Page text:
Child trafficking in Vietnam is rife.
Since 2005, Blue Dragon has been helping kids escape traffickers and get home to their families. So far we have helped 92 children escape from trafficking within Vietnam, and 9 girls and young women escape from sex trafficking in China.
When I say "trafficking within Vietnam," I mean kids being taken from their homes - almost always under false pretenses - to be put to work as slaves. The first kids we rescued were selling flowers in District 1 of Ho Chi Minh City; these days most of the kids we go looking for are working in garment factories.
We haven't even started on the issue of kids being trafficked to work in cocoa plantations or gold mines.
A report out by World Vision today finds that "for every trafficking victim subjected to forced prostitution, nine people are forced to work." And yet, because of the brutality of sex trafficking and the attention it has had in the media, most work by charities and agencies around the world focuses exclusively on stopping the sex trafficking. Relatively little work is being done to help the kids who are slaving away in the factories and farms, for little or no pay, in horrid conditions.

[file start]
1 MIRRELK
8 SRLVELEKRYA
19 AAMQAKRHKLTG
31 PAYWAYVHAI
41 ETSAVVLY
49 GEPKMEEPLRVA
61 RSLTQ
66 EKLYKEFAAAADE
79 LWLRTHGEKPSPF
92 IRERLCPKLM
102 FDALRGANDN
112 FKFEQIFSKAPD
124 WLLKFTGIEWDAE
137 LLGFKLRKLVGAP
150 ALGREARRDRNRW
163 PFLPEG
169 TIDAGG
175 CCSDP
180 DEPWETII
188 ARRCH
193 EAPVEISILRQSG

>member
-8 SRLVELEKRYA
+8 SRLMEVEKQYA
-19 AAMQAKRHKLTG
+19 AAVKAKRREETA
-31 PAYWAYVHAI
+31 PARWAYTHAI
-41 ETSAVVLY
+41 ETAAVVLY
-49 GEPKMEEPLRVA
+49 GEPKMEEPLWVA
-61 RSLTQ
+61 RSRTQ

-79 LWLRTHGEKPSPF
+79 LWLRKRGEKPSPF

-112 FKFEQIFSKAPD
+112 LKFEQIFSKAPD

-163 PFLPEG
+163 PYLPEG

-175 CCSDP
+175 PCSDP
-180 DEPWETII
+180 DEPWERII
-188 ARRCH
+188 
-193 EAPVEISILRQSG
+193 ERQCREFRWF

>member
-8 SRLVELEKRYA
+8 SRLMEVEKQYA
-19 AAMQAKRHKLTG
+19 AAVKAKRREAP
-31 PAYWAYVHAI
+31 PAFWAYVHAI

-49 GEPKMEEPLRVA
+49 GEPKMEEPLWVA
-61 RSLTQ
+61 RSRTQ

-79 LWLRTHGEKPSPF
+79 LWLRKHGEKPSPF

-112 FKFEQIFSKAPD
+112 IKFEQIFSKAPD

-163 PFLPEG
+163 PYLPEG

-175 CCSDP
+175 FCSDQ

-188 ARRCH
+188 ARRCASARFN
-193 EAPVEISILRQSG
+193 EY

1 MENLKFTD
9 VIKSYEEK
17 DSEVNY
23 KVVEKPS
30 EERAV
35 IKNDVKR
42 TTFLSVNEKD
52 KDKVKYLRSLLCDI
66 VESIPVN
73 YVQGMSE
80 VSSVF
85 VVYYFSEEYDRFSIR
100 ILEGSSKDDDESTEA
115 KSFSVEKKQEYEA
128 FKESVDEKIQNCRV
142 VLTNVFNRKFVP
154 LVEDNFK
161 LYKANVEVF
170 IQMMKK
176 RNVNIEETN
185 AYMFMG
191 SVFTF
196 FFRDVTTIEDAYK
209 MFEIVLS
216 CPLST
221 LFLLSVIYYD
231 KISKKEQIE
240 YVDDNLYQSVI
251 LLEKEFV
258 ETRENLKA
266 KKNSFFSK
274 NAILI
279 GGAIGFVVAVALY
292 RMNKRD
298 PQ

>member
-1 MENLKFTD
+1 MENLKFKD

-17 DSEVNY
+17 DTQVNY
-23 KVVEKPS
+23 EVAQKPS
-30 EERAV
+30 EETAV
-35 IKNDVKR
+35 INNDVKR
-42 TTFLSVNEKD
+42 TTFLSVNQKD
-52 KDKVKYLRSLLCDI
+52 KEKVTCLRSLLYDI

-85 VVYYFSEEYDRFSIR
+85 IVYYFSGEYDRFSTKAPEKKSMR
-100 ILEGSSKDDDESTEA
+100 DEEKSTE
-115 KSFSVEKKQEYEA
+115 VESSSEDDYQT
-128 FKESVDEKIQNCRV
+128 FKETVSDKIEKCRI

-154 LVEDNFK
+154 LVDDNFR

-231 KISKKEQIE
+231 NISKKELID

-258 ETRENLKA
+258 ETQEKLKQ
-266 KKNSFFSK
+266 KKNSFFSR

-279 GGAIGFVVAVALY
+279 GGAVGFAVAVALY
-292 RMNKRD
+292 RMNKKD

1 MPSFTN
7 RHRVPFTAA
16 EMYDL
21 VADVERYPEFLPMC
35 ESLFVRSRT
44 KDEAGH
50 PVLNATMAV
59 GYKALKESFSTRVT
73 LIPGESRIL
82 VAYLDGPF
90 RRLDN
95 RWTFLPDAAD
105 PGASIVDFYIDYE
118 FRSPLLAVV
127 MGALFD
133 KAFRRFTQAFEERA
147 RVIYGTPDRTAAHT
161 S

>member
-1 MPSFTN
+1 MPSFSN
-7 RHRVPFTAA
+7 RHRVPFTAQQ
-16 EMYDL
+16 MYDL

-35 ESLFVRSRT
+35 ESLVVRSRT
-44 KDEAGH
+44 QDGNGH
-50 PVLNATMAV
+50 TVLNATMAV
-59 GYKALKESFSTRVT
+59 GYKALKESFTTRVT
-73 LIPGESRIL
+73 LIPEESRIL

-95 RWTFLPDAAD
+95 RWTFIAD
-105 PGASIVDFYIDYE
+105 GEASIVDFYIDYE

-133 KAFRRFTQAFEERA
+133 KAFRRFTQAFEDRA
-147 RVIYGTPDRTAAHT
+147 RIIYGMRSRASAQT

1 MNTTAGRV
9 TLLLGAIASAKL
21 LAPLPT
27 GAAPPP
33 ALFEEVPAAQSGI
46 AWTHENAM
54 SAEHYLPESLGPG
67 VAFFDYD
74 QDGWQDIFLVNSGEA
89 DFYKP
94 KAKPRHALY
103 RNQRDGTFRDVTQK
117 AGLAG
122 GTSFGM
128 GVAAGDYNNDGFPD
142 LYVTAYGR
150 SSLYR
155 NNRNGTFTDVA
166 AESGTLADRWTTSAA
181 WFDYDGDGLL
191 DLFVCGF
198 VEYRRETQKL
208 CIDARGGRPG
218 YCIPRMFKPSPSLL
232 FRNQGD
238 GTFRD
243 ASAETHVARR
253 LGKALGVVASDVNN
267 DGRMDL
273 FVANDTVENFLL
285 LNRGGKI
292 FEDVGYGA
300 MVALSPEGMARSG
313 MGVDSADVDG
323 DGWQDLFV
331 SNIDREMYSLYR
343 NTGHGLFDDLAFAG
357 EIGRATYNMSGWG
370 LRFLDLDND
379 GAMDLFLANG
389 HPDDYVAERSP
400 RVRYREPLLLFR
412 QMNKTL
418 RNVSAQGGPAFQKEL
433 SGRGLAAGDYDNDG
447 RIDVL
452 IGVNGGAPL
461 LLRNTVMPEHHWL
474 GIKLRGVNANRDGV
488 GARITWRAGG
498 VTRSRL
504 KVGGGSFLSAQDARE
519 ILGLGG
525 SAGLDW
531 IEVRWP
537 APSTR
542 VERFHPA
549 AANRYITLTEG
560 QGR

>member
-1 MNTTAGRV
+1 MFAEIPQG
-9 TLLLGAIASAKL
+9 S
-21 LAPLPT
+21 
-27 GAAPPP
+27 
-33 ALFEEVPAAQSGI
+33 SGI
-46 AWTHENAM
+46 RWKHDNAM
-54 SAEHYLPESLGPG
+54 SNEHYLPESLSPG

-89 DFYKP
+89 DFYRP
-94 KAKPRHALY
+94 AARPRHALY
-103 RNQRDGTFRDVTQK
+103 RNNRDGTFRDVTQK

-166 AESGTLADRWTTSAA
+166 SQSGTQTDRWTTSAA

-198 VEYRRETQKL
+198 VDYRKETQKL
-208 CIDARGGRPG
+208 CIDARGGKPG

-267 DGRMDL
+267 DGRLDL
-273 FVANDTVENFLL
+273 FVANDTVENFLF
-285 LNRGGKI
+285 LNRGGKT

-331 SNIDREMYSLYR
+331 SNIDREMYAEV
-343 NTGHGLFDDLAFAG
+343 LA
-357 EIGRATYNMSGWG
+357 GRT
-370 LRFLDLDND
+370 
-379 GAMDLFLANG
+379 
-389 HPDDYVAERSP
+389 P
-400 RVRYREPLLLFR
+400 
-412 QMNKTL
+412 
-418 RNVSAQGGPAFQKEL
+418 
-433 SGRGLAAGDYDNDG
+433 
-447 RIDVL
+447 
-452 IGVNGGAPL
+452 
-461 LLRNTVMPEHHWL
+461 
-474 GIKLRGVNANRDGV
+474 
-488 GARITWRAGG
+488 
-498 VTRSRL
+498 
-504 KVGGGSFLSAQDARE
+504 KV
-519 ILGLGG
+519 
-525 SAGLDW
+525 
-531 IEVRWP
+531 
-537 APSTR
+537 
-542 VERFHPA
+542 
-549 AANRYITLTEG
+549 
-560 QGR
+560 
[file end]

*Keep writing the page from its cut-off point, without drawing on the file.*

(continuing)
(See Tim Costello's article on this issue here).
This week, one of the Vietnamese newspapers has run a feature on the issue of kids in garment factories. The images they've captured are quite moving (and, from experience, I know how difficult it is to capture such footage - the factory owners do not appreciate people turning up with cameras).
Have a look at the article here - Tuoi Tre News - but a translation of the text is below.
Child Labor Article, Tuoi Tre Newspaper June 2011
... and here's the video clip with subtitles:
Anyone with half a conscience must be outraged by this.